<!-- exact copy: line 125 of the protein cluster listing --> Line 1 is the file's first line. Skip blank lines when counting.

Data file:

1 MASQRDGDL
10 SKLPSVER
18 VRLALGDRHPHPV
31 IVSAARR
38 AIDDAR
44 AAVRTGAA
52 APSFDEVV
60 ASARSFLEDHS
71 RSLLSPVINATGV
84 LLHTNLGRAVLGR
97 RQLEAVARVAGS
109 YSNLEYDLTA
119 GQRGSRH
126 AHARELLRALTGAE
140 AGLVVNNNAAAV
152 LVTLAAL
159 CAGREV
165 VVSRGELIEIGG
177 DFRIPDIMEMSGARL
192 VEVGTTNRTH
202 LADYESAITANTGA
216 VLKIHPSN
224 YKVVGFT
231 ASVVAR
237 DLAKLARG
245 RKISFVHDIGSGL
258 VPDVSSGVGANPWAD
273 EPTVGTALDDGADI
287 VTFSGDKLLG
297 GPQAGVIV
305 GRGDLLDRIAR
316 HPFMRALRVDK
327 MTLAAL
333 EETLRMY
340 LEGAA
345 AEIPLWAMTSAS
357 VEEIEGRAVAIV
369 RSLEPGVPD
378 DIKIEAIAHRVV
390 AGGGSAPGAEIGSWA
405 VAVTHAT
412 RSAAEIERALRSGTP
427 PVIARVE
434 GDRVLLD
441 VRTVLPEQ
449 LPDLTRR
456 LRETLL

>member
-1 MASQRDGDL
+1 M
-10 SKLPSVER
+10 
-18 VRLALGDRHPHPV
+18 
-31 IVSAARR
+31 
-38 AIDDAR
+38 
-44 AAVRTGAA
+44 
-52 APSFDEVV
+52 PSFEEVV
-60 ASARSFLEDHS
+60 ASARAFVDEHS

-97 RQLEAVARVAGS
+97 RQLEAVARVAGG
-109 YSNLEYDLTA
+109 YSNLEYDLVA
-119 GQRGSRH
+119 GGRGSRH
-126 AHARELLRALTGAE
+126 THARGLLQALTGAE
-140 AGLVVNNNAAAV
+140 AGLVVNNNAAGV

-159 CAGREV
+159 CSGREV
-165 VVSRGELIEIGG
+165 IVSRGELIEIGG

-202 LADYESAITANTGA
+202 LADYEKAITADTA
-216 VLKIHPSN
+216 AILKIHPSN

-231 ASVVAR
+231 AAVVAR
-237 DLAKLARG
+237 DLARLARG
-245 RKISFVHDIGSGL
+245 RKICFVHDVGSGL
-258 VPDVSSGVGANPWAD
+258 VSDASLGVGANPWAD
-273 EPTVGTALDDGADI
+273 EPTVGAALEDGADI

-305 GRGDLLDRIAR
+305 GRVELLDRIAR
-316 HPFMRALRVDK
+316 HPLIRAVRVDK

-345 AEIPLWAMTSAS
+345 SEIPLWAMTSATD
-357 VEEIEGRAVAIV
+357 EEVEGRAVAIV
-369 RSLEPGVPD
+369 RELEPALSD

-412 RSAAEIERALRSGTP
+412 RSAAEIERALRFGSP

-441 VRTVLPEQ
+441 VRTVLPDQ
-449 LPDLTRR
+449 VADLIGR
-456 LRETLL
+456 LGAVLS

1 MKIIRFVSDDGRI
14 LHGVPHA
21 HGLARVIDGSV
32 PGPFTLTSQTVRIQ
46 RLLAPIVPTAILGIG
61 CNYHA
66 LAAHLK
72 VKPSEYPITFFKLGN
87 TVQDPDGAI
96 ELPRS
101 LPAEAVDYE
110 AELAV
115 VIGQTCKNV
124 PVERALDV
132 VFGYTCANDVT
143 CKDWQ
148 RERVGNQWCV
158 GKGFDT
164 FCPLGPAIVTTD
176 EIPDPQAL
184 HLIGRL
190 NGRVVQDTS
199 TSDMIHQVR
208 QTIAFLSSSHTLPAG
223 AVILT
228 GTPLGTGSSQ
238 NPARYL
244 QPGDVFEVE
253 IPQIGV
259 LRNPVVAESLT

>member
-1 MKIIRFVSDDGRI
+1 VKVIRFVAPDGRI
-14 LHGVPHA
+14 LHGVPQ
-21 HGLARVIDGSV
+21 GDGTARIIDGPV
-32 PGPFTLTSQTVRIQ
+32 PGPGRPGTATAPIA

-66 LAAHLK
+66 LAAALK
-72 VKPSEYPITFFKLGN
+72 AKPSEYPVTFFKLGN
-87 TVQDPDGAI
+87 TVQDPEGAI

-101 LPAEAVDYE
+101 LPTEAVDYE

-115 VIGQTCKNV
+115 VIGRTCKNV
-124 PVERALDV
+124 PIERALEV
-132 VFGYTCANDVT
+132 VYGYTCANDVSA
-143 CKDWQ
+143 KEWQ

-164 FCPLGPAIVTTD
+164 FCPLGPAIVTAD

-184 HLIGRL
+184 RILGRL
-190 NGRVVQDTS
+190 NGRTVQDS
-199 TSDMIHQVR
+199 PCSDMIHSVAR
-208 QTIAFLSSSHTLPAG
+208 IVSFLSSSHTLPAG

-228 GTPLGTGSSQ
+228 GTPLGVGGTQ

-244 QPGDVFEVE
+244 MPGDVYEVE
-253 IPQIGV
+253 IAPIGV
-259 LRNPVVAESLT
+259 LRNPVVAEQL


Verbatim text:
132 VFGYTCANDVT